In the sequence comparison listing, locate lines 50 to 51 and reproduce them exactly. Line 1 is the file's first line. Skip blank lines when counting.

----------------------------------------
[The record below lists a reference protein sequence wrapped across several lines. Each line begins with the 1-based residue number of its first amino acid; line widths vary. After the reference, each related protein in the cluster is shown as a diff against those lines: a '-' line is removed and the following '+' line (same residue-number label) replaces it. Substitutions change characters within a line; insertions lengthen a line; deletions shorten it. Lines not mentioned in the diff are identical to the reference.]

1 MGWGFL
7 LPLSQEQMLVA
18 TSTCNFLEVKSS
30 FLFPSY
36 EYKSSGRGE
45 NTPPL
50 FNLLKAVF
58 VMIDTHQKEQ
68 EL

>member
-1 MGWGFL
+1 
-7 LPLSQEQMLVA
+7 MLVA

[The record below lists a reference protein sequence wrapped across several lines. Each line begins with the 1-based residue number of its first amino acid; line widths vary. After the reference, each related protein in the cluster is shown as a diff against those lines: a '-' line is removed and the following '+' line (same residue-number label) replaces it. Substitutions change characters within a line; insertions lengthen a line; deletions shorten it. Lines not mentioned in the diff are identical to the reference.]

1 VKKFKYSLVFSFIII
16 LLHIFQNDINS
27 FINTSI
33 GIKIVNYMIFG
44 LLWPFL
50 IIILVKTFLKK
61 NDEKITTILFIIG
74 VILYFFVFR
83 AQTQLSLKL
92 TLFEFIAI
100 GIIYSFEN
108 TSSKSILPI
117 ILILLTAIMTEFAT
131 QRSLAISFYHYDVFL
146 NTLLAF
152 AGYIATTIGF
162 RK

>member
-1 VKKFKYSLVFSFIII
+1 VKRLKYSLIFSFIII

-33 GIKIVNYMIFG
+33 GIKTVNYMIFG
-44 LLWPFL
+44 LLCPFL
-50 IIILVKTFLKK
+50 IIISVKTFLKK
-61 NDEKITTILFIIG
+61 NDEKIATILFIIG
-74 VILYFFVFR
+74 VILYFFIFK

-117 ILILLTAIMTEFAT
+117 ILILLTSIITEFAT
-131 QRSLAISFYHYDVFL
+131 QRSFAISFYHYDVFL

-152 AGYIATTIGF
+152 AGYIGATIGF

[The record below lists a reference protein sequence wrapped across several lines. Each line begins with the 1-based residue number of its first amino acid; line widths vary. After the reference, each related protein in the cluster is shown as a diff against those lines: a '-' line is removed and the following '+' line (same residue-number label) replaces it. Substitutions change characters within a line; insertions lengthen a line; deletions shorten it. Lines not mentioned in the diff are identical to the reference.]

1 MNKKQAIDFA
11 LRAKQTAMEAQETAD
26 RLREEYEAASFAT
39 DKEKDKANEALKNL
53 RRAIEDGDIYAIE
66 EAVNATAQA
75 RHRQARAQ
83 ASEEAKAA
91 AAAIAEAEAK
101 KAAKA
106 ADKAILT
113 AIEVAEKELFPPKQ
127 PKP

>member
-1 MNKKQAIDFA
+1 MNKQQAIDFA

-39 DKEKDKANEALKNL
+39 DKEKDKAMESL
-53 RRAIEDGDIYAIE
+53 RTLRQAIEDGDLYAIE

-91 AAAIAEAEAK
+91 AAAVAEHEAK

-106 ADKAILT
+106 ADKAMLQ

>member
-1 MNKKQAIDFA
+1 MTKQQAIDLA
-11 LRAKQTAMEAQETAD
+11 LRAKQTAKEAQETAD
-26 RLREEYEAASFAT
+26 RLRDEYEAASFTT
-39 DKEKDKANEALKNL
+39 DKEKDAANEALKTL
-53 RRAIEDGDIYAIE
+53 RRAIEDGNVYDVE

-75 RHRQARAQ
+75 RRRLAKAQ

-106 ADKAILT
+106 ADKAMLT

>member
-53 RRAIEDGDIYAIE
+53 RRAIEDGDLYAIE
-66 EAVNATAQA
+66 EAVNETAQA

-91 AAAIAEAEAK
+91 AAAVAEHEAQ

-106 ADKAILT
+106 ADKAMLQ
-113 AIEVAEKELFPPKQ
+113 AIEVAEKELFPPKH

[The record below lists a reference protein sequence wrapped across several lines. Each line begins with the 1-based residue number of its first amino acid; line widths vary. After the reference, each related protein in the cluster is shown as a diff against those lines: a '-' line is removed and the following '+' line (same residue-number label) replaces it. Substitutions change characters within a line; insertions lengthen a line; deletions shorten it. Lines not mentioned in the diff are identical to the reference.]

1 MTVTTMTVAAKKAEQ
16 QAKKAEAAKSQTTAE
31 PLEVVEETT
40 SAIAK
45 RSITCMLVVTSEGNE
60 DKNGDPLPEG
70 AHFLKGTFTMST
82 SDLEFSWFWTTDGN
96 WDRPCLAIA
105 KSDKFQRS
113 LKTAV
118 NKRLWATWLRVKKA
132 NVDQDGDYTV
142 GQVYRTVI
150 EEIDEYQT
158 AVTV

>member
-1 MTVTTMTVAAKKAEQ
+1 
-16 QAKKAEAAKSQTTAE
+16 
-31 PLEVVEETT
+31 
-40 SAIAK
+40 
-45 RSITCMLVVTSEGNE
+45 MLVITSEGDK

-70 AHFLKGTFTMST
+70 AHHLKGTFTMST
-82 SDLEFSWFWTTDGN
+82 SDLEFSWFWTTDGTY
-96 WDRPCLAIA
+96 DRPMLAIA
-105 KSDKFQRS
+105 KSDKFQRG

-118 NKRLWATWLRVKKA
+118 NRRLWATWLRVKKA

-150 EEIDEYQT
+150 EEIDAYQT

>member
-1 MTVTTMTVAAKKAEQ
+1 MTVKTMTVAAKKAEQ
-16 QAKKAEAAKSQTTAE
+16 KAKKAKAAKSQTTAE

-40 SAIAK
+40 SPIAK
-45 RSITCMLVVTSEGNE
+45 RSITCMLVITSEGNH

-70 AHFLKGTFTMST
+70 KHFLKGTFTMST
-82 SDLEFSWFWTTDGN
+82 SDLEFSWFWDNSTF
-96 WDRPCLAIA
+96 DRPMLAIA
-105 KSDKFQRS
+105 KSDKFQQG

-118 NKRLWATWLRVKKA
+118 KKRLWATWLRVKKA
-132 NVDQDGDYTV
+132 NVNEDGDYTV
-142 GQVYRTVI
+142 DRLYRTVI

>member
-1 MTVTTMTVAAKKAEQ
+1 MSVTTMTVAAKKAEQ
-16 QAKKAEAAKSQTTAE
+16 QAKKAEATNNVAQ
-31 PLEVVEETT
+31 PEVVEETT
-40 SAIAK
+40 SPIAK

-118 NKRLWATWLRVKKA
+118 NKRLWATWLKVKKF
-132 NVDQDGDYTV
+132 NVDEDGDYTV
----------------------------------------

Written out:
+131 QRSFAISFYHYDVFL

-152 AGYIATTIGF